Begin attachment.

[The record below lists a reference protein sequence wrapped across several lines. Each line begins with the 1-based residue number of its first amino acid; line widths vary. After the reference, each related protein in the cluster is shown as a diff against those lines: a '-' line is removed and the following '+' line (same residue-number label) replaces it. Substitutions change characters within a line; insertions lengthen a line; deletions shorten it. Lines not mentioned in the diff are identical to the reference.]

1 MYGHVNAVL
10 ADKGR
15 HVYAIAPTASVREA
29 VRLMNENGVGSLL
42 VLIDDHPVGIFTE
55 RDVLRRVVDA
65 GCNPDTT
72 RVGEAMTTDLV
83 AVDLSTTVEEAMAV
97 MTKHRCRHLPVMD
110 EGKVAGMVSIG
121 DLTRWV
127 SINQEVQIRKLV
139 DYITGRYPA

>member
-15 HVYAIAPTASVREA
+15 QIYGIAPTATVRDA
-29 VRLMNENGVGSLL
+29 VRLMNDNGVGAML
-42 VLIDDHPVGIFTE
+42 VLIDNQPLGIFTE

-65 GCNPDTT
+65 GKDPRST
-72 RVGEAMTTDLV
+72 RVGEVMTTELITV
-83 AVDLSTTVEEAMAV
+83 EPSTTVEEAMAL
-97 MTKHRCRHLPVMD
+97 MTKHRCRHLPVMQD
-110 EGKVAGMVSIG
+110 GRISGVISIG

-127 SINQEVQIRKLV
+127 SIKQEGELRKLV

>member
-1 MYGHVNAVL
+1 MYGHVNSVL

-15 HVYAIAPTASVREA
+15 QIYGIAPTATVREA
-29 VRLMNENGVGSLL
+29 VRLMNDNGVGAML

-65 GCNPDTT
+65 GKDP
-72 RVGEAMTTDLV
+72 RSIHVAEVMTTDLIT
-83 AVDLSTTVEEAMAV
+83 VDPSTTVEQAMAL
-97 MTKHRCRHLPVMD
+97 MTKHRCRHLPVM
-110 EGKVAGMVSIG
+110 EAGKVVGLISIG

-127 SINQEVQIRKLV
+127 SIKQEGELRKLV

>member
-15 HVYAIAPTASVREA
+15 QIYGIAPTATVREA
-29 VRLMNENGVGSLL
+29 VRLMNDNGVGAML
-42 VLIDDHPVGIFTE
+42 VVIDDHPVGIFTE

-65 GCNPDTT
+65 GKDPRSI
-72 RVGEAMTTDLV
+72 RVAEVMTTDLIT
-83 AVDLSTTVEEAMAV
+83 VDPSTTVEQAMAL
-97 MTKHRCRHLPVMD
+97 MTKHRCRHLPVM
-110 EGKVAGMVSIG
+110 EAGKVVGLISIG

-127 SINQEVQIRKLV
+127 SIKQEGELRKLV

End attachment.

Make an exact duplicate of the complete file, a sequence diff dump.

[The record below lists a reference protein sequence wrapped across several lines. Each line begins with the 1-based residue number of its first amino acid; line widths vary. After the reference, each related protein in the cluster is shown as a diff against those lines: a '-' line is removed and the following '+' line (same residue-number label) replaces it. Substitutions change characters within a line; insertions lengthen a line; deletions shorten it. Lines not mentioned in the diff are identical to the reference.]

1 MYGHVNAVL
10 ADKGR
15 HVYAIAPTASVREA
29 VRLMNENGVGSLL
42 VLIDDHPVGIFTE
55 RDVLRRVVDA
65 GCNPDTT
72 RVGEAMTTDLV
83 AVDLSTTVEEAMAV
97 MTKHRCRHLPVMD
110 EGKVAGMVSIG
121 DLTRWV
127 SINQEVQIRKLV
139 DYITGRYPA

>member
-15 HVYAIAPTASVREA
+15 QIYGIAPTATVRDA
-29 VRLMNENGVGSLL
+29 VRLMNDNGVGAML
-42 VLIDDHPVGIFTE
+42 VLIDNQPLGIFTE

-65 GCNPDTT
+65 GKDPRST
-72 RVGEAMTTDLV
+72 RVGEVMTTELITV
-83 AVDLSTTVEEAMAV
+83 EPSTTVEEAMAL
-97 MTKHRCRHLPVMD
+97 MTKHRCRHLPVMQD
-110 EGKVAGMVSIG
+110 GRISGVISIG

-127 SINQEVQIRKLV
+127 SIKQEGELRKLV

>member
-1 MYGHVNAVL
+1 MYGHVNSVL

-15 HVYAIAPTASVREA
+15 QIYGIAPTATVREA
-29 VRLMNENGVGSLL
+29 VRLMNDNGVGAML

-65 GCNPDTT
+65 GKDP
-72 RVGEAMTTDLV
+72 RSIHVAEVMTTDLIT
-83 AVDLSTTVEEAMAV
+83 VDPSTTVEQAMAL
-97 MTKHRCRHLPVMD
+97 MTKHRCRHLPVM
-110 EGKVAGMVSIG
+110 EAGKVVGLISIG

-127 SINQEVQIRKLV
+127 SIKQEGELRKLV

>member
-15 HVYAIAPTASVREA
+15 QIYGIAPTATVREA
-29 VRLMNENGVGSLL
+29 VRLMNDNGVGAML
-42 VLIDDHPVGIFTE
+42 VVIDDHPVGIFTE

-65 GCNPDTT
+65 GKDPRSI
-72 RVGEAMTTDLV
+72 RVAEVMTTDLIT
-83 AVDLSTTVEEAMAV
+83 VDPSTTVEQAMAL
-97 MTKHRCRHLPVMD
+97 MTKHRCRHLPVM
-110 EGKVAGMVSIG
+110 EAGKVVGLISIG

-127 SINQEVQIRKLV
+127 SIKQEGELRKLV